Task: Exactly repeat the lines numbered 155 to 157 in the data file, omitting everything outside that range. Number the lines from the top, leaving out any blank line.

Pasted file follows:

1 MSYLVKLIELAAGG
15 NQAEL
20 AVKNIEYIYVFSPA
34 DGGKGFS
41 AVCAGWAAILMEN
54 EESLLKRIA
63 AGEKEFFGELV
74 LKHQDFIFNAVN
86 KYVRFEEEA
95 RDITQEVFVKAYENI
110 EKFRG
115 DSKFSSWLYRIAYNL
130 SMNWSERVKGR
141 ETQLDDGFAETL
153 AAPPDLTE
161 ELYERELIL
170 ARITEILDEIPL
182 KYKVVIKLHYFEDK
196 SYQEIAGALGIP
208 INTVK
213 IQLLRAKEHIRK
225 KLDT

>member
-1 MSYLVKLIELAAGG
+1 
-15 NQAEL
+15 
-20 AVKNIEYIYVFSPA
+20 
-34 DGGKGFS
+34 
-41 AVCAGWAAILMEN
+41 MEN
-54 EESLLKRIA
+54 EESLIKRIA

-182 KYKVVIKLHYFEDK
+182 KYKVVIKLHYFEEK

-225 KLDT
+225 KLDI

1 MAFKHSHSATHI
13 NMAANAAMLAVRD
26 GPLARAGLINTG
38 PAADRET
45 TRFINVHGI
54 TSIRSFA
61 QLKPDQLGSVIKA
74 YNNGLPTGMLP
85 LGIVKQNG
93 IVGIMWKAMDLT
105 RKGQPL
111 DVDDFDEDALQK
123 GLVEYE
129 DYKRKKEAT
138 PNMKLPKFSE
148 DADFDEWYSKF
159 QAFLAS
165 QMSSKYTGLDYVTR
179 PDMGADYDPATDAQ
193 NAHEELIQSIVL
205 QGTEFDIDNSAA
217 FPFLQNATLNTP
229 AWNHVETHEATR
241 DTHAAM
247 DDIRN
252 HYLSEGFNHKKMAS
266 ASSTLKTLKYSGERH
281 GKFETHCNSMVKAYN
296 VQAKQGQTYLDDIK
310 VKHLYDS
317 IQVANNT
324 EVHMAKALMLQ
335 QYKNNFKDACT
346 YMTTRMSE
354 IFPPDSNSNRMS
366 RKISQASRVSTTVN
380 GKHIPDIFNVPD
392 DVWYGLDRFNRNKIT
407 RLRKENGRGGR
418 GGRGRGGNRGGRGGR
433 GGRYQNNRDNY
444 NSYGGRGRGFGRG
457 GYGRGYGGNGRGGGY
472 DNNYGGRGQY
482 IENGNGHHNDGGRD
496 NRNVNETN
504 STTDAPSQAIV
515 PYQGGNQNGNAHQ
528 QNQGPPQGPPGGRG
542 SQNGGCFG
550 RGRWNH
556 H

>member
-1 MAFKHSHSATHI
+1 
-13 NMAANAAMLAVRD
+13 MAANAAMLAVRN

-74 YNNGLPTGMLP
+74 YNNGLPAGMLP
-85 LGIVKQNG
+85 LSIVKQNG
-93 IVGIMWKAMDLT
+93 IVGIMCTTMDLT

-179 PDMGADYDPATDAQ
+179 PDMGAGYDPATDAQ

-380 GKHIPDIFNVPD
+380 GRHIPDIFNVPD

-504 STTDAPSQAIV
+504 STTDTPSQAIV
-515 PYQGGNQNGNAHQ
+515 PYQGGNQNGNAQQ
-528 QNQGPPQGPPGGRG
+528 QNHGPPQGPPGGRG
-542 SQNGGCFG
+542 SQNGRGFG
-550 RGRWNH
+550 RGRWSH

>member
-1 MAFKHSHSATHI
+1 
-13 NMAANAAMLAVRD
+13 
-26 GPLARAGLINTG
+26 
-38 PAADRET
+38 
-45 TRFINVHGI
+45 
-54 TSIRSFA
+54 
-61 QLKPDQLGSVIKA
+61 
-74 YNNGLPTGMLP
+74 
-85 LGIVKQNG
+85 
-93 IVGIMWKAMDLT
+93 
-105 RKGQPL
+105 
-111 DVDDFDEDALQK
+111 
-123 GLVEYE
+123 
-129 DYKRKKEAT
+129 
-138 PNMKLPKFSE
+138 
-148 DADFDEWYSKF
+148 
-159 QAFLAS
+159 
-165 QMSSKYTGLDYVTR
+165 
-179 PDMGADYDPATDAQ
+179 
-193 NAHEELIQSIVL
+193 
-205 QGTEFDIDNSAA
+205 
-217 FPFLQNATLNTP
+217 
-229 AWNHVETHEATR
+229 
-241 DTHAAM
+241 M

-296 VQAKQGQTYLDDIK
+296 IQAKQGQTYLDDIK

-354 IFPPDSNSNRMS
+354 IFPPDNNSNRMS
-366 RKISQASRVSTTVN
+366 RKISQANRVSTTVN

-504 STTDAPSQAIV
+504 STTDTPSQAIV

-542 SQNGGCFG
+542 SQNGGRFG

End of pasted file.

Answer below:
+179 
-193 NAHEELIQSIVL
+193 